Is there a single model of your enterprise?

The above question was posted by Donna Burbank in the CA Erwin Modeling group on LinkedIn last week. She has gotten quite a bit of responses. It is the hottest topic right now in this community. All of the comments are good reads and give good insight into the diversity of our community.
Some of my observations from the discussion-to-date:
  • Preaching to the choir. The majority of respondents definitely see the value of an enterprise logical model. If and how this model is manifested in an organization is driven by a variety of factors. Many corporations just are not structured to support such an effort. A common theme is “I would love to have that model but we do not have the time and resources to pull it off.”
  • Chicken or the Egg? What comes first? The approach to building that enterprise model seems to fall into two camps. Investing resources up front to build the model has long term paybacks that some organizations value. Many organizations have no interest in building a model through an infrastructure project and would rather build it piece by piece.
  • Does the business care? Conceptual modeling is a contentious issue. It is seen by many as a Visio like diagram that is expressed in business language and managed by or used primarily by the business. Others see it as a high level ERwin logical model to drive logical and physical data model development. Others see it as unnecessary and employ two model architecture of logical and physical models.
  • Theme park caricature or a Mona Lisa? The complexity and degree of detail in a conceptual enterprise model varies widely. Some see it as a blueprint for the design of enterprise data that only calls out major attributes. There are some that fully attribute this model and link it to project-based logical model entities and attributes. Many variations occur that fall somewhere in-between.
  • Is this relevant today? This is the typical reason offered up to “Why I don’t create a conceptual model today.” Agile development and faster turnaround are often cited as reasons to shortcut traditional project deliverables. Is the enterprise model one of the chopping block items? This is of course is highly dependent on the individual development environments.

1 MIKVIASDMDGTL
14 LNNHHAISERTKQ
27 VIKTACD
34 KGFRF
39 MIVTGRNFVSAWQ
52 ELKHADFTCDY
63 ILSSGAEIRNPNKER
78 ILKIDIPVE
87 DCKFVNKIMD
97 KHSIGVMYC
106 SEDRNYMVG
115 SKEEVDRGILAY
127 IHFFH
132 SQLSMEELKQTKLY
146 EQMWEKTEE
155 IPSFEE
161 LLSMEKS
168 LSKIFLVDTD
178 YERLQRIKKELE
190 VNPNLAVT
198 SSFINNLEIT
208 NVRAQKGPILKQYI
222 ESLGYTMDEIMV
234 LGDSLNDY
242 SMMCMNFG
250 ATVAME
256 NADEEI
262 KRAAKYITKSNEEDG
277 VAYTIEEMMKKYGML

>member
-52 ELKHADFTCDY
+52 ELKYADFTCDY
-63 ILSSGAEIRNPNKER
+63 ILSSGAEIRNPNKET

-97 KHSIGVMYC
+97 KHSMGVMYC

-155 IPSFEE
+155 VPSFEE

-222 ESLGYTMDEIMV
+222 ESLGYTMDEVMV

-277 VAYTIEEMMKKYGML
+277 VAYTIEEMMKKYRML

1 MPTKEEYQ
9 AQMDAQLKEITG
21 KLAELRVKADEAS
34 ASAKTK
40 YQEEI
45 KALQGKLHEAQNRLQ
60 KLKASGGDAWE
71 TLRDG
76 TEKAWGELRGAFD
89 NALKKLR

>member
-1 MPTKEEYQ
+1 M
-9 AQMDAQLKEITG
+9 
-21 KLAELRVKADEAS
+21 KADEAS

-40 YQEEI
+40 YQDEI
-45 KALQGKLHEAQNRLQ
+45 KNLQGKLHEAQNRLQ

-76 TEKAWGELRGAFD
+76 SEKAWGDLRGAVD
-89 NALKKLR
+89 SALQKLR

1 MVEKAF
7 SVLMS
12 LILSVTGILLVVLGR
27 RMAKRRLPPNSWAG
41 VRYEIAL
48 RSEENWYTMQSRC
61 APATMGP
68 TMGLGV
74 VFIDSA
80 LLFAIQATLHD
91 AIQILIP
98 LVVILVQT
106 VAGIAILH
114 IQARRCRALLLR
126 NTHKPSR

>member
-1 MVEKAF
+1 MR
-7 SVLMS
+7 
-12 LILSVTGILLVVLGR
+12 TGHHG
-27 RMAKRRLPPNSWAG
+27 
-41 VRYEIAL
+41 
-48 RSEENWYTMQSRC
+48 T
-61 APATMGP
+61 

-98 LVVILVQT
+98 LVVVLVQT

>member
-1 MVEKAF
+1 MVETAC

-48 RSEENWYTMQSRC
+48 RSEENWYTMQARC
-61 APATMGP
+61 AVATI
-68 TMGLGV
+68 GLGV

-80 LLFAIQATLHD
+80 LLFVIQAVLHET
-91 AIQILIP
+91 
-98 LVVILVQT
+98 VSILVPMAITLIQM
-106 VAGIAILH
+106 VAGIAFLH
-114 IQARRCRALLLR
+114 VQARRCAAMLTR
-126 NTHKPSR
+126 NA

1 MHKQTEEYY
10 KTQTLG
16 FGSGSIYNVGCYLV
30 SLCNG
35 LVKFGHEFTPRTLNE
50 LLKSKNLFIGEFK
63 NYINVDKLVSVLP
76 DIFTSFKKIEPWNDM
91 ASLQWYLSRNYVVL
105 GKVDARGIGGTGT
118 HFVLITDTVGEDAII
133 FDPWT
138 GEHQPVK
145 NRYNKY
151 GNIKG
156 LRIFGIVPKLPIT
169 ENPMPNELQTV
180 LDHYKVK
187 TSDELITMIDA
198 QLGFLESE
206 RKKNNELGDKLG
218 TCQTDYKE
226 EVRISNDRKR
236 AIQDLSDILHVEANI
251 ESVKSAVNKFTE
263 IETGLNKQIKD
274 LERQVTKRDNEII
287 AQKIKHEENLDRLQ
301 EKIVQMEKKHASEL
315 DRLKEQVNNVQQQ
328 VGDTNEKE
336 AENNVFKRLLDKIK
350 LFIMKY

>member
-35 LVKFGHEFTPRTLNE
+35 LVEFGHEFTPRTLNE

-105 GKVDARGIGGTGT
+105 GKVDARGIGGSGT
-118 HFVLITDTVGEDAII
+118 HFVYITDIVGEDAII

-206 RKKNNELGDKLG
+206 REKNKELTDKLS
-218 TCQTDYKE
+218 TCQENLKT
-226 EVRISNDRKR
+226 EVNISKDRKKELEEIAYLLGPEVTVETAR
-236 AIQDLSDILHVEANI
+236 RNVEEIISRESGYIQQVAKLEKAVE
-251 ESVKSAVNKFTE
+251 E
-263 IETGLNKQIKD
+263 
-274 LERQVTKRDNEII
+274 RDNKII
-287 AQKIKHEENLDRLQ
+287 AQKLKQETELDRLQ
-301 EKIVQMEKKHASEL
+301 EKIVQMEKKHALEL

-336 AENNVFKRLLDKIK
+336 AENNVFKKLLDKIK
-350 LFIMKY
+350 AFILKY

• My hands are tied. Many companies are using ERP applications or industry models. Their deployment of an enterprise model is driven in these cases. Some chose to use the delivered model as their conceptual model. Others extend and interface with these models.
The above are just some of my observations by participating in this thread over the past week. Is there a single answer to Donna’s question? No. As a skilled data professional, we need to speak for the data. We are the voice that turns that data into information. We know data architecture and methods. The enterprise relies on our experience to make the correct choice for the enterprise.
Guiding data design with an enterprise point of view is a primary role we are given. How this role appears in your organization is largely in your hands. We need to look out for the company’s bottom line while using resources efficiently. Surf on over to this discussion topic and get a feel on how your fellow data community members are doing this in their organizations. This discussion is a perfect opportunity to see how our skill sets can be used differently to achieve the same result.
Tom Bilcze
Modeling Global User Community President
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